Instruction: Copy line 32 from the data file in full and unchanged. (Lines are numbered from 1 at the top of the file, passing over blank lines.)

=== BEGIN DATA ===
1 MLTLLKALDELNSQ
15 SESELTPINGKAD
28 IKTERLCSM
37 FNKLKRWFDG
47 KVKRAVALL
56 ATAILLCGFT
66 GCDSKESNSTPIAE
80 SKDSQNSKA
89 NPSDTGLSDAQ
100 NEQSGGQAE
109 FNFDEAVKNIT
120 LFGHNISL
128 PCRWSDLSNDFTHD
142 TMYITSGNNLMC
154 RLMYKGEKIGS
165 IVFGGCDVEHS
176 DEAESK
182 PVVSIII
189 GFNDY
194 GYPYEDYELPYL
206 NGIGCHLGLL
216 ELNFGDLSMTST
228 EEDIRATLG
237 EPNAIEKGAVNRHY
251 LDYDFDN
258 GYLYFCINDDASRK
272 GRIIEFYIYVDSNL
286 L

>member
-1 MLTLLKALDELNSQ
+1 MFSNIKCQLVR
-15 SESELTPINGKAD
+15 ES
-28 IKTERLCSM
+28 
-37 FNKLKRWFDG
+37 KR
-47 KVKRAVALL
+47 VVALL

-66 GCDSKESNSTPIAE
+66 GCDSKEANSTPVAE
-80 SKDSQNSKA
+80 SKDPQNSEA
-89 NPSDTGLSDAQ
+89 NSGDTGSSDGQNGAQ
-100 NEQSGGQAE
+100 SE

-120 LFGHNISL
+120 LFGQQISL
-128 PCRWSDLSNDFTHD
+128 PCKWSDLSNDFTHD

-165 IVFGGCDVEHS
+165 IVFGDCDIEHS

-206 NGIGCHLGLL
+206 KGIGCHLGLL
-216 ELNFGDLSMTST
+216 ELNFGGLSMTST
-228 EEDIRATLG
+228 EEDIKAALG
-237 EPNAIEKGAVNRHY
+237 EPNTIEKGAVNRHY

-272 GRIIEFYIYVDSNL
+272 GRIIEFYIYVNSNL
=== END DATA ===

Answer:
-15 SESELTPINGKAD